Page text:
A.  Estate and Gift Tax Planning
– All of the techniques referred to herein are currently in use in the ordinary course of good estate planning. Under Scenario B above, these techniques are in danger of being curtailed next year and any such tax legislation could be retroactive to January 1, 2021. Therefore, they require immediate consideration.

1.  Federal Estate and Gift Tax Exemptions – There are currently exemptions from Federal estate, gift and generation-skipping taxes of $11,580,000 per person ($23,160,000 per couple). These amounts are adjusted for inflation until they sunset on December 31, 2025 and revert to $5,490,000 per person ($10,980,000 per couple). Notwithstanding that it is always advisable to use exemptions sooner rather than later and allow assets to grow outside of a couple’s taxable estates, it is imperative that they consider using their exemptions before the possibility of Scenario B occurring, when these exemptions could be greatly reduced or terminated effective as soon as January 2021. Transfers using the exemptions can be made outright or, considering the potential amounts of assets involved, in long-term, virtually perpetual trusts.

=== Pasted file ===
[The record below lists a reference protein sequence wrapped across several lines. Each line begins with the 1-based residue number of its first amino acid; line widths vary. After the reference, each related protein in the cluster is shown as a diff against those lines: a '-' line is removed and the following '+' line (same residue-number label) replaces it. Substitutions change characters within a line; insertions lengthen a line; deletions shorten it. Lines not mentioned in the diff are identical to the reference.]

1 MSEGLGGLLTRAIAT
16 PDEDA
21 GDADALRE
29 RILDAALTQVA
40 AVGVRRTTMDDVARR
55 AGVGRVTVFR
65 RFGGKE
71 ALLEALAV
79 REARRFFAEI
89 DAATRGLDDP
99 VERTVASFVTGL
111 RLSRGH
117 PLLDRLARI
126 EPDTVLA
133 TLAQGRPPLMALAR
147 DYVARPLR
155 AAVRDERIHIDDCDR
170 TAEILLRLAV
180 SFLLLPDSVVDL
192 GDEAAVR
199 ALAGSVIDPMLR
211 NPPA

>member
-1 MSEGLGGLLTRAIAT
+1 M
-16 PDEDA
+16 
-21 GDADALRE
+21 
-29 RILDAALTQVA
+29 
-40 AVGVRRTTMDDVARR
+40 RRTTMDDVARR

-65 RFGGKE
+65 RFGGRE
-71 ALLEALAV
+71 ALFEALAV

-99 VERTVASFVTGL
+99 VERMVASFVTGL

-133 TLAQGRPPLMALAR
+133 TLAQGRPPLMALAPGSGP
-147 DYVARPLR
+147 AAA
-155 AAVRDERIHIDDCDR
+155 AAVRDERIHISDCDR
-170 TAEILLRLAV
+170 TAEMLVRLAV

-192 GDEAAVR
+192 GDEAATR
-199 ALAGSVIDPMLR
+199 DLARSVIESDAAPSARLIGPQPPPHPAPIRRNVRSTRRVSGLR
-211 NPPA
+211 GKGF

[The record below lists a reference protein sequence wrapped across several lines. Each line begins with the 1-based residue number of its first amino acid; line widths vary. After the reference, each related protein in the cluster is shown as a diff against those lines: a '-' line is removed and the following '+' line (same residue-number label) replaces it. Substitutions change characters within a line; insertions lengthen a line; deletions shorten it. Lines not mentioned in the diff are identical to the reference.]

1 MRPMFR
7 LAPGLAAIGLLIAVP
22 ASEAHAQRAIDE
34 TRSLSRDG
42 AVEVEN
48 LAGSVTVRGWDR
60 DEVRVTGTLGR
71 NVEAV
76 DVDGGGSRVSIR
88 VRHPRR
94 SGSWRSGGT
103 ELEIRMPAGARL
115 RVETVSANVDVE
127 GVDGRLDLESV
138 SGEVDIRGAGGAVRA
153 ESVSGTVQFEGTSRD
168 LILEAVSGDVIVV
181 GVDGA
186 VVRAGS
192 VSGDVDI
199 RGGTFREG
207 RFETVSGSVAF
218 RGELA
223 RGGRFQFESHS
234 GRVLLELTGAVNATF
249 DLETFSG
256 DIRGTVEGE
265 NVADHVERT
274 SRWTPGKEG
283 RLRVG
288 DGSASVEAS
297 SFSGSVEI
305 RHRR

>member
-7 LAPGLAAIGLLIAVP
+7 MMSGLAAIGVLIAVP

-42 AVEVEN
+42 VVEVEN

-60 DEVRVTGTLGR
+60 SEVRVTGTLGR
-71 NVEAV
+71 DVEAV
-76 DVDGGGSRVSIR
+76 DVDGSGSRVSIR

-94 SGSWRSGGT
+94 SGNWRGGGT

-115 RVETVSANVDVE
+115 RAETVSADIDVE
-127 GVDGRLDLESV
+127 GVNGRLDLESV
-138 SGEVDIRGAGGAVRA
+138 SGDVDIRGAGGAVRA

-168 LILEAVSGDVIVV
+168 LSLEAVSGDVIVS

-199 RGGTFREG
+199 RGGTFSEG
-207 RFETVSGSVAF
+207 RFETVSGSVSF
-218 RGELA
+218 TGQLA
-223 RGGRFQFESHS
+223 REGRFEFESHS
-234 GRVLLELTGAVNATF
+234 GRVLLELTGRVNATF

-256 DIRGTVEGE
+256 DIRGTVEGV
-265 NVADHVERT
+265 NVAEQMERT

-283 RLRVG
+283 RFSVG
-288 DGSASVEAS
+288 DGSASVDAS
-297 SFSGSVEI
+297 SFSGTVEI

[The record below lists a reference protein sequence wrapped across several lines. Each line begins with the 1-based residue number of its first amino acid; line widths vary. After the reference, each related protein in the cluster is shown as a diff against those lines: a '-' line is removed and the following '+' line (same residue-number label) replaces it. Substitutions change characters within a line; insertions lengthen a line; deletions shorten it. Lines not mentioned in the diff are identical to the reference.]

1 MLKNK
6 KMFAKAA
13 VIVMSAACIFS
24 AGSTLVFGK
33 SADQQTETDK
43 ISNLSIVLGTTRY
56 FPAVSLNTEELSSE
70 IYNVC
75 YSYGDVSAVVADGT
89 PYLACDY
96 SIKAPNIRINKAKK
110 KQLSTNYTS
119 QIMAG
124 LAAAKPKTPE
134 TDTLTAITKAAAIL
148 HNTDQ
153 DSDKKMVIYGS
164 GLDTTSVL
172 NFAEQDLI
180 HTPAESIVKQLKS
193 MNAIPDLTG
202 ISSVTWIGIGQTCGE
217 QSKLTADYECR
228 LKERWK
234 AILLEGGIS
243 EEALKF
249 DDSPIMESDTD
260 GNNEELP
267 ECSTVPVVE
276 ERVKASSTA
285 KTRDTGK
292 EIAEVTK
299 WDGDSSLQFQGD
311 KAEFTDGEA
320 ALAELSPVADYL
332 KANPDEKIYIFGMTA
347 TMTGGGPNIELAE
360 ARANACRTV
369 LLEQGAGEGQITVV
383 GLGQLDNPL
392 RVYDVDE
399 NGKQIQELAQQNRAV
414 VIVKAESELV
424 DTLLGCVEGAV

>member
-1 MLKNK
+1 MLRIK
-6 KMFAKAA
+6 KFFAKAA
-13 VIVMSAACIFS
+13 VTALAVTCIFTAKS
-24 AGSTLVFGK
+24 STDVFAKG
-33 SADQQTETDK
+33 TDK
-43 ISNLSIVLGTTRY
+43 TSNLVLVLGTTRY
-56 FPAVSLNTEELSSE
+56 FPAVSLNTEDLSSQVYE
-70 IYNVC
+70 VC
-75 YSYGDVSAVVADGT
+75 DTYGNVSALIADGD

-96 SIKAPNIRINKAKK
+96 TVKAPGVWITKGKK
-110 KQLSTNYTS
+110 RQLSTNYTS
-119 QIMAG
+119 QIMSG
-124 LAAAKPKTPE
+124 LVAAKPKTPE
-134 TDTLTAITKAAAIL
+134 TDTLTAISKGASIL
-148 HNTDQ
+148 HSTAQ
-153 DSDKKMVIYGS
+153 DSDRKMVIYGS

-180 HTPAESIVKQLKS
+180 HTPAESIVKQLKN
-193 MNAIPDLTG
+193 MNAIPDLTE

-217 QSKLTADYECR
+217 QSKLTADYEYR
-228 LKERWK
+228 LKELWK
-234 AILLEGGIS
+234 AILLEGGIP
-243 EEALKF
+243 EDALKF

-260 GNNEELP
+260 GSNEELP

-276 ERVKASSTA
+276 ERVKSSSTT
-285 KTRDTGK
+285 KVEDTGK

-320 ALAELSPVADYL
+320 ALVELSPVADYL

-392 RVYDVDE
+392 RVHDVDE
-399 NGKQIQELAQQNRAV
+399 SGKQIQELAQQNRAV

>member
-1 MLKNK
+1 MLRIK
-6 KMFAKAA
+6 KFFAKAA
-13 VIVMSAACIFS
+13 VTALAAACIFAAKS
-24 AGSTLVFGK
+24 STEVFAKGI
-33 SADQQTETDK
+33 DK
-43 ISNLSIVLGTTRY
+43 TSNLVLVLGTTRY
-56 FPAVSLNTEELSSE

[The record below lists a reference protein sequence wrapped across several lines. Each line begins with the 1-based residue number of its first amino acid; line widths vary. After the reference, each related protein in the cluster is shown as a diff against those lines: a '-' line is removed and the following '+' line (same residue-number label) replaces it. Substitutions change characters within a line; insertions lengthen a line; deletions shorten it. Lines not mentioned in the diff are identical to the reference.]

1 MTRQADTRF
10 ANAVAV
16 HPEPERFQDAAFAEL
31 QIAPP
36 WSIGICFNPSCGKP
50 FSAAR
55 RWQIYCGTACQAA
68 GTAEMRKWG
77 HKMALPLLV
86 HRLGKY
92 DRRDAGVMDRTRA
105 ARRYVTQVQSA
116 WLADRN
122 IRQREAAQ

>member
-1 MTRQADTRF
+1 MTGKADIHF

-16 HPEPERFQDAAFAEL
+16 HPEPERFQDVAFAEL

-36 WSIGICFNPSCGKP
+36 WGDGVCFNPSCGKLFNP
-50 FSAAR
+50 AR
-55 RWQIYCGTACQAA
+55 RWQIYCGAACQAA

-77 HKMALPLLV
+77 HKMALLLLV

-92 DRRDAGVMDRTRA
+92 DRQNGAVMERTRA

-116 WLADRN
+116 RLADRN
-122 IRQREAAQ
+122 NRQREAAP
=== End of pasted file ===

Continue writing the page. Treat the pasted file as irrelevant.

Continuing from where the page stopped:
2.  Discounting Techniques in Conjunction with The Use of Exemptions - Gifting and the use of exemptions are enhanced using assets that can qualify for discounts to market value because of such things as minority interests, lack of marketability, etc. Discounting is extremely advantageous, making it possible for gifts of substantially more underlying value to be made. Discounts can run as high as 30%-40% if using interests in closely held businesses.

3.  Deferred Gifting Techniques – Additional discounts can be obtained by various qualified and IRS approved trusts which defer the vesting of the gift. These go by various alphabet soup terminology, such as Grantor Retained Annuity Trusts  (“GRATs”), Charitable Lead Annuity Trusts (“CLATs”), Qualified Personal Residence Trusts (“QPRTs”) and Charitable Remainder Trusts (“CRTs”), etc.

4.  Family Investment and Business Entities – Under appropriate circumstances, where there are viable business reasons, etc., family investment and business entities can be formed and interests then transferred at varying discounts depending on the nature of the assets.

5. Offshore life Insurance Planning – Accumulation of wealth offshore, either through the use of foreign life insurance or domestic life insurance held by a domestic trust distributing to a foreign trust, should also be considered in specific circumstances.